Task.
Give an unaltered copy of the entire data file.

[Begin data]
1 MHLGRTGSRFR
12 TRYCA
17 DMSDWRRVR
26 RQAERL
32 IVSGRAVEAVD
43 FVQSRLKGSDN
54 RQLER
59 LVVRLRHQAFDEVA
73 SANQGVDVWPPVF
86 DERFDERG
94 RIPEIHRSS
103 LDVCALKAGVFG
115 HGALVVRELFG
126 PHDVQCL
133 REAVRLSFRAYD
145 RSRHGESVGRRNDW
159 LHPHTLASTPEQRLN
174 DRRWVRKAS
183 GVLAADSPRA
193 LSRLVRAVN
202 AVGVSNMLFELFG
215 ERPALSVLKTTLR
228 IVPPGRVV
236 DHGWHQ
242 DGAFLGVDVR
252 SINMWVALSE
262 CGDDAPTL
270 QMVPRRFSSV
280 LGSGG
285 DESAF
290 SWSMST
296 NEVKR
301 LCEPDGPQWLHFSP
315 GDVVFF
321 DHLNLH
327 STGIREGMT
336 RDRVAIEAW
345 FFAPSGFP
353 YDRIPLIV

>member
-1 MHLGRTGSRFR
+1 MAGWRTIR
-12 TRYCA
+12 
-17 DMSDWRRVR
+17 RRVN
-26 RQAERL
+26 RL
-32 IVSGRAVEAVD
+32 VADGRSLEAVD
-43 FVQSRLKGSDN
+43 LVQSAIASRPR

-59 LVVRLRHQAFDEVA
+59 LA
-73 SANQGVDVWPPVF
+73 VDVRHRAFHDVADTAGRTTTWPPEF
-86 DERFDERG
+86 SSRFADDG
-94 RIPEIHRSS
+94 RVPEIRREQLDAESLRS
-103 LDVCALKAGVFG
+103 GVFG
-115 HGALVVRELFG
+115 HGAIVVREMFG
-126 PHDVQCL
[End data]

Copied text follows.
1 MHLGRTGSRFR
12 TRYCA
17 DMSDWRRVR
26 RQAERL
32 IVSGRAVEAVD
43 FVQSRLKGSDN
54 RQLER
59 LVVRLRHQAFDEVA
73 SANQGVDVWPPVF
86 DERFDERG
94 RIPEIHRSS
103 LDVCALKAGVFG
115 HGALVVRELFG
126 PHDVQCL
133 REAVRLSFRAYD
145 RSRHGESVGRRNDW
159 LHPHTLASTPEQRLN
174 DRRWVRKAS
183 GVLAADSPRA
193 LSRLVRAVN
202 AVGVSNMLFELFG
215 ERPALSVLKTTLR
228 IVPPGRVV
236 DHGWHQ
242 DGAFLGVDVR
252 SINMWVALSE
262 CGDDAPTL
270 QMVPRRFSSV
280 LGSGG
285 DESAF
290 SWSMST
296 NEVKR
301 LCEPDGPQWLHFSP
315 GDVVFF
321 DHLNLH
327 STGIREGMT
336 RDRVAIEAW
345 FFAPSGFP
353 YDRIPLIV

>member
-1 MHLGRTGSRFR
+1 MAGWRTIR
-12 TRYCA
+12 
-17 DMSDWRRVR
+17 RRVN
-26 RQAERL
+26 RL
-32 IVSGRAVEAVD
+32 VADGRSLEAVD
-43 FVQSRLKGSDN
+43 LVQSAIASRPR

-59 LVVRLRHQAFDEVA
+59 LA
-73 SANQGVDVWPPVF
+73 VDVRHRAFHDVADTAGRTTTWPPEF
-86 DERFDERG
+86 SSRFADDG
-94 RIPEIHRSS
+94 RVPEIRREQLDAESLRS
-103 LDVCALKAGVFG
+103 GVFG
-115 HGALVVRELFG
+115 HGAIVVREMFG
-126 PHDVQCL